Q:”What is the boldest effort that has come from the $290million you’ve awarded to restructure teacher personnel systems?”
A: “We video a great teacher and then she watches it and comments on her video saying, ‘that kid’s foot is jerking. I’m not making this interesting enough.’ Just the narrative of a great teacher talking through what she did right, what she could have done better, is so informative.”
Comment: An interesting idea that school districts could duplicate. Of course, they have to know that certain teachers in the district are “great.” And the teachers can’t have an off-day. Or maybe they can. Because it’s the comments that will be the tool for learning about teachers’ performance. It will almost require some kind of packaging, with an introduction and summary conclusion. Or maybe it doesn’t. Just the raw footage viewed by a group of teachers could be the catalyst for productive discussions.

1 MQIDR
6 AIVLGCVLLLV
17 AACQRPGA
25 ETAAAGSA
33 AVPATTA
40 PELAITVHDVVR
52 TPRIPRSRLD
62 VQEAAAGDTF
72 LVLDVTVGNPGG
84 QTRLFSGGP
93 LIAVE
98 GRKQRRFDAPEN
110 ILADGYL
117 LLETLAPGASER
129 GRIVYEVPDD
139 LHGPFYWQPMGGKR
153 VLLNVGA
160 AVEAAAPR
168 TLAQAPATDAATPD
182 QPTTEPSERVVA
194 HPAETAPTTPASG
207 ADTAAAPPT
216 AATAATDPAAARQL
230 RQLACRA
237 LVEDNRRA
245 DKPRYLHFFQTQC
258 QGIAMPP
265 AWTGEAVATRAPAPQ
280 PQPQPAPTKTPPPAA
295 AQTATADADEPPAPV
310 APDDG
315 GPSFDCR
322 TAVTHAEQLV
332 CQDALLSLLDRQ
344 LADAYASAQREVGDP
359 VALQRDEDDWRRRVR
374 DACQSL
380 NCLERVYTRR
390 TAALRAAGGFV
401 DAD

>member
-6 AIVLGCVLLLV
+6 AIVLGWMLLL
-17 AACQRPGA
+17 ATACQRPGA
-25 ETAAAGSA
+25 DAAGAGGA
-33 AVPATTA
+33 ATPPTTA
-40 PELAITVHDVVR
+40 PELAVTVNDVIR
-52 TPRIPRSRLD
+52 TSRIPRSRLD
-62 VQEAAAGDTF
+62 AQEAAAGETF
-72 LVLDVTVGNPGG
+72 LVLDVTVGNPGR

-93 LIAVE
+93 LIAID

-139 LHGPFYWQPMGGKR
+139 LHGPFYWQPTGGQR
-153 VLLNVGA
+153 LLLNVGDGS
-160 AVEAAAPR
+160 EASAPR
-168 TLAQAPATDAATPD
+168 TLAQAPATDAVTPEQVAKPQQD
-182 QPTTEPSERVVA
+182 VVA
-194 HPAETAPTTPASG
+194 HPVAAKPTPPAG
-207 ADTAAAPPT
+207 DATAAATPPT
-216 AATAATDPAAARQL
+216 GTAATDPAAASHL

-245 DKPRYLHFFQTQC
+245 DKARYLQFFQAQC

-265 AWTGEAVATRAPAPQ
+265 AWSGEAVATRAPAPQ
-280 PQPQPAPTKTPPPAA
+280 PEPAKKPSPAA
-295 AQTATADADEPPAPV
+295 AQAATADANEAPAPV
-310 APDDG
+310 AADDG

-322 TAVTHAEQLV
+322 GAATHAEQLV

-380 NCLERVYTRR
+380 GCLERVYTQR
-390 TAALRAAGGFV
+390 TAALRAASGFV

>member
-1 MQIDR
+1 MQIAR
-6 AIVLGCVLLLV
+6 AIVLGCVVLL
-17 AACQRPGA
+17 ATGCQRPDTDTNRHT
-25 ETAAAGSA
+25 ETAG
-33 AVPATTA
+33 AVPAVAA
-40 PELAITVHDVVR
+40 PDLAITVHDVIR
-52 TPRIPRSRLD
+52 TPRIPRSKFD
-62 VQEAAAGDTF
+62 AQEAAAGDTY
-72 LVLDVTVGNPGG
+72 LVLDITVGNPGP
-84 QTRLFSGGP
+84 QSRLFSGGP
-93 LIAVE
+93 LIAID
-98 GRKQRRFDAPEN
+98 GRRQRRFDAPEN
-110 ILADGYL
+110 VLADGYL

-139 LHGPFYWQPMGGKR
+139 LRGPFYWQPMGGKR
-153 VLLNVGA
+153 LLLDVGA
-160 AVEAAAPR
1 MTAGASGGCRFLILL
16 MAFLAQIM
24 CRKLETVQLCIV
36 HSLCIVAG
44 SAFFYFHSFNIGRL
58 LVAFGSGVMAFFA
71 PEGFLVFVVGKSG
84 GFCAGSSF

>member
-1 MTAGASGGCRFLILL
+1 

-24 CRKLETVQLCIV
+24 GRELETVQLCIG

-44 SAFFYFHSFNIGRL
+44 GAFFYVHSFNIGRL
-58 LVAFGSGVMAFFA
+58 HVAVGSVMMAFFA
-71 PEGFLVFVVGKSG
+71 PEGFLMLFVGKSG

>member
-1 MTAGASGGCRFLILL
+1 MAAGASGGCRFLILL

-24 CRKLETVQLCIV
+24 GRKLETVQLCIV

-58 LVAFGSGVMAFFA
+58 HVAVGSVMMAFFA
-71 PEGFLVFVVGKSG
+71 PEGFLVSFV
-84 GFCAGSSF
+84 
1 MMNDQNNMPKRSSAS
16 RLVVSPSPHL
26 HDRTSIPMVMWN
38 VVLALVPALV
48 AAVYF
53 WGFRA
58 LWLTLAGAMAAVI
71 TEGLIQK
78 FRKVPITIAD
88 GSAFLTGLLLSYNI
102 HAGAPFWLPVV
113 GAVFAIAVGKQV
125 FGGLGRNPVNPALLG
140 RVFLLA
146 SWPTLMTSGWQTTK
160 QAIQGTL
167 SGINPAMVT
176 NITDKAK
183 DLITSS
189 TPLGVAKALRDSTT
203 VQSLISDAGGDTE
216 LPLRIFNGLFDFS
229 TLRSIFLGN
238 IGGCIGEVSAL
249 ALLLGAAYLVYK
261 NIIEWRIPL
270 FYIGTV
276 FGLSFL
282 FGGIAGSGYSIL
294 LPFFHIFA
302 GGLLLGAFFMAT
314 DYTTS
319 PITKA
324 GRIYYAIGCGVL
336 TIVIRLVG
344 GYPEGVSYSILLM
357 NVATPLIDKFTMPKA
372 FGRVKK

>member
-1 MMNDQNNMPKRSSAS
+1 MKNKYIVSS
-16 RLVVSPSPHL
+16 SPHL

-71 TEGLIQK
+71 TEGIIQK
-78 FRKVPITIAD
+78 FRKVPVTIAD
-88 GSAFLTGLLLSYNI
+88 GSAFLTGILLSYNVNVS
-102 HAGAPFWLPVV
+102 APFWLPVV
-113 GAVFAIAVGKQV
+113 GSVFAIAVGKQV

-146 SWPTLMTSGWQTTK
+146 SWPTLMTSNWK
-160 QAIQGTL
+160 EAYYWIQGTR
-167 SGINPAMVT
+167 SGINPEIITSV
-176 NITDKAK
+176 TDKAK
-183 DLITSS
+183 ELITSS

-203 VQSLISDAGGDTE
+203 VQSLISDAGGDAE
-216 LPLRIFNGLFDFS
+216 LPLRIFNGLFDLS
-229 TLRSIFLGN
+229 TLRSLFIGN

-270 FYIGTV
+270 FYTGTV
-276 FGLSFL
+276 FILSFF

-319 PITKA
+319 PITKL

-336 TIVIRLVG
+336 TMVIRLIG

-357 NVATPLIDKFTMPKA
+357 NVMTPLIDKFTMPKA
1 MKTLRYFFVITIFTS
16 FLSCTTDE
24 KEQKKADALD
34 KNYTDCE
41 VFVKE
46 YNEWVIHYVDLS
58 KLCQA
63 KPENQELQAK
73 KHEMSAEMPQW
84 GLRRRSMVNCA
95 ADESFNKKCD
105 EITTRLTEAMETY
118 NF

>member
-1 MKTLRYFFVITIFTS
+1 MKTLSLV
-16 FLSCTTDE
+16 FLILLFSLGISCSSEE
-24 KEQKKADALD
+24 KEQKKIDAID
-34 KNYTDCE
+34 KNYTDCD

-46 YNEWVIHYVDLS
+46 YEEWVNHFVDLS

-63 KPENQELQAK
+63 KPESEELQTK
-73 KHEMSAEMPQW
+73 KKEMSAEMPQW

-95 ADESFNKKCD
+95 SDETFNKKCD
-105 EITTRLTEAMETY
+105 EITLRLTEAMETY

However, I remember demonstrating a technique for teaching writing to a middle school teacher. The kids loved the technique. Afterwards, he said to me, “I can’t teach like that.” He was a good teacher. I decided not that I was wrong for demonstrating it, but that I would be wrong if I insisted on his using a technique that he did not believe in. RayS.
“Bill Gates Turns Attention Toward Teacher Improvement.” Stephanie Banchero. Wall Street Journal (March 21, 2011), Internet.